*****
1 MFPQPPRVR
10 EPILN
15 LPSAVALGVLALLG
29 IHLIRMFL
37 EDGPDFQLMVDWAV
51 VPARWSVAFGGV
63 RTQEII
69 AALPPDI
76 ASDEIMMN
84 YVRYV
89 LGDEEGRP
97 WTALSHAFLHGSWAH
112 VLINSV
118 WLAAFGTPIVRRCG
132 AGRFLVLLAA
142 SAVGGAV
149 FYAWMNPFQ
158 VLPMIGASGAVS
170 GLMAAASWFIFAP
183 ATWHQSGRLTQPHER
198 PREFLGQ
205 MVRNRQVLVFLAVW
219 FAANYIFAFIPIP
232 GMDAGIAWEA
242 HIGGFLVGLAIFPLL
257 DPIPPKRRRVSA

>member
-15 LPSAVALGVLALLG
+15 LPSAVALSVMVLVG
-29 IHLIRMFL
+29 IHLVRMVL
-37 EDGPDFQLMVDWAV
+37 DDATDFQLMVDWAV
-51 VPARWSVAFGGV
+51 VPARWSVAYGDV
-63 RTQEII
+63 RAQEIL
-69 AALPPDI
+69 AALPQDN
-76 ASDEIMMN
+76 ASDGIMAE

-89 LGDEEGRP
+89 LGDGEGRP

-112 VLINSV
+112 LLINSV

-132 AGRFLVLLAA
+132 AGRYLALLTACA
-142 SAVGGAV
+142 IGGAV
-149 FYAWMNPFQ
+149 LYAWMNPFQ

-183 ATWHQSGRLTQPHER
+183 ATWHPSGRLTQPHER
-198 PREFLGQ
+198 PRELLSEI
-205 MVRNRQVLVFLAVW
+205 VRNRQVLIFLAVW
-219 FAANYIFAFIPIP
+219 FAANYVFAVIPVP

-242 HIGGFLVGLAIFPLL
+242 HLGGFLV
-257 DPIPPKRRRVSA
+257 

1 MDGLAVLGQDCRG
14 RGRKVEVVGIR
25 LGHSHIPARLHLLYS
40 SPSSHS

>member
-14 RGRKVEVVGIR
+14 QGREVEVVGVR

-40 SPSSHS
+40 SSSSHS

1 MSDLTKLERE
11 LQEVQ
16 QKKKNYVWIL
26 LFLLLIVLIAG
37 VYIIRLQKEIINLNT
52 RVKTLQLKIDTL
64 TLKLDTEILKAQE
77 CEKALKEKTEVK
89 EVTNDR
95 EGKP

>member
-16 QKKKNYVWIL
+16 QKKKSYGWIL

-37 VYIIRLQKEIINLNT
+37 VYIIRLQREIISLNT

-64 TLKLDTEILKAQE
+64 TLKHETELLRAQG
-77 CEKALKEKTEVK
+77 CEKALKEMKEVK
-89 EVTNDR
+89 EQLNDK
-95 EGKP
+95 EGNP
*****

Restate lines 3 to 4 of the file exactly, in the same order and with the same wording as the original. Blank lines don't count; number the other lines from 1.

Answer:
15 LPSAVALGVLALLG
29 IHLIRMFL